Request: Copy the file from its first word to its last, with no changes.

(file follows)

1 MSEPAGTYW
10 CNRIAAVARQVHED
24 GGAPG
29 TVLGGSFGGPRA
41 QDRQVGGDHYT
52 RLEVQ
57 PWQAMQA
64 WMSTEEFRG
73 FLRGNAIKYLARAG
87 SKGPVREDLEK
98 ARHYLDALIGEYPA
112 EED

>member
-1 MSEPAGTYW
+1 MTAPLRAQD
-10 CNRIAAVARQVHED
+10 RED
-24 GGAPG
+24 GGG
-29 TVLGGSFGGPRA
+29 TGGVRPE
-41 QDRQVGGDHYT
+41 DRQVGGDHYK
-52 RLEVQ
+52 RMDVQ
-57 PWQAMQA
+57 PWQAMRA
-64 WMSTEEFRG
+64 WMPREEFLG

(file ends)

1 MSEPAGTYW
10 CNRIAAVARQVHED
24 GGAPG
29 TVLGGSFGGPRA
41 QDRQVGGDHYT
52 RLEVQ
57 PWQAMQA
64 WMSTEEFRG
73 FLRGNAIKYLARAG
87 SKGPVREDLEK
98 ARHYLDALIGEYPA
112 EED

>member
-1 MSEPAGTYW
+1 MTAPLRAQD
-10 CNRIAAVARQVHED
+10 RED
-24 GGAPG
+24 GGG
-29 TVLGGSFGGPRA
+29 TGGVRPE
-41 QDRQVGGDHYT
+41 DRQVGGDHYK
-52 RLEVQ
+52 RMDVQ
-57 PWQAMQA
+57 PWQAMRA
-64 WMSTEEFRG
+64 WMPREEFLG